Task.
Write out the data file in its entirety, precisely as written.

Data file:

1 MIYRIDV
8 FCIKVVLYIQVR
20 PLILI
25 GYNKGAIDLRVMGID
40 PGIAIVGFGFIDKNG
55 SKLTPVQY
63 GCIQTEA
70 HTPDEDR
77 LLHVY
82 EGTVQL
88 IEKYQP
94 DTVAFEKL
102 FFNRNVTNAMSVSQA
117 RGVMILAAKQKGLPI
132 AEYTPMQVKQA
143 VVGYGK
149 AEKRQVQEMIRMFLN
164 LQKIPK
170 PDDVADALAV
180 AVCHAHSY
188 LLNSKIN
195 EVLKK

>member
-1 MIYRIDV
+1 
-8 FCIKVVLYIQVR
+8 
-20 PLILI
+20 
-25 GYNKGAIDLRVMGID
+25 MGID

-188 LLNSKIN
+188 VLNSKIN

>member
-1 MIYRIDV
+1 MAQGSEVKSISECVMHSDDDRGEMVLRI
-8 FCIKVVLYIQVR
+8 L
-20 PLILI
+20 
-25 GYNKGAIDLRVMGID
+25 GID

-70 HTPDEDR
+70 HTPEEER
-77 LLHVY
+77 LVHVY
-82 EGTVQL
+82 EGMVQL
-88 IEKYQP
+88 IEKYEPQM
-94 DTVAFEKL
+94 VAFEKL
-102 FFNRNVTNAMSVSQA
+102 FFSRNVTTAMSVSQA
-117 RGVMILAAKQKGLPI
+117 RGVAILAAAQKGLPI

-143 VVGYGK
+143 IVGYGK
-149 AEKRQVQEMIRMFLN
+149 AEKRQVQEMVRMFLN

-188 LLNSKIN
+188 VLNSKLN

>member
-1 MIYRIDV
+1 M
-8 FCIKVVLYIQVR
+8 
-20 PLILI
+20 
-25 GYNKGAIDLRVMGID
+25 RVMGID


1 MIYRIDV
8 FCIKVVLYIQVR
20 PLILI
25 GYNKGAIDLRVMGID
40 PGIAIVGFGFIDKNG
55 SKLTPVQY
63 GCIQTEA
70 HTPDEDR
77 LLHVY
82 EGTVQL
88 IEKYQP
94 DTVAFEKL
102 FFNRNVTNAMSVSQA
117 RGVMILAAKQKGLPI
132 AEYTPMQVKQA
143 VVGYGK
149 AEKRQVQEMIRMFLN
164 LQKIPK
170 PDDVADALAV
180 AVCHAHSY
188 LLNSKIN
195 EVLKK

>member
-1 MIYRIDV
+1 
-8 FCIKVVLYIQVR
+8 
-20 PLILI
+20 
-25 GYNKGAIDLRVMGID
+25 MGID

-188 LLNSKIN
+188 VLNSKIN

>member
-1 MIYRIDV
+1 MAQGSEVKSISECVMHSDDDRGEMVLRI
-8 FCIKVVLYIQVR
+8 L
-20 PLILI
+20 
-25 GYNKGAIDLRVMGID
+25 GID

-70 HTPDEDR
+70 HTPEEER
-77 LLHVY
+77 LVHVY
-82 EGTVQL
+82 EGMVQL
-88 IEKYQP
+88 IEKYEPQM
-94 DTVAFEKL
+94 VAFEKL
-102 FFNRNVTNAMSVSQA
+102 FFSRNVTTAMSVSQA
-117 RGVMILAAKQKGLPI
+117 RGVAILAAAQKGLPI

-143 VVGYGK
+143 IVGYGK
-149 AEKRQVQEMIRMFLN
+149 AEKRQVQEMVRMFLN

-188 LLNSKIN
+188 VLNSKLN

>member
-1 MIYRIDV
+1 M
-8 FCIKVVLYIQVR
+8 
-20 PLILI
+20 
-25 GYNKGAIDLRVMGID
+25 RVMGID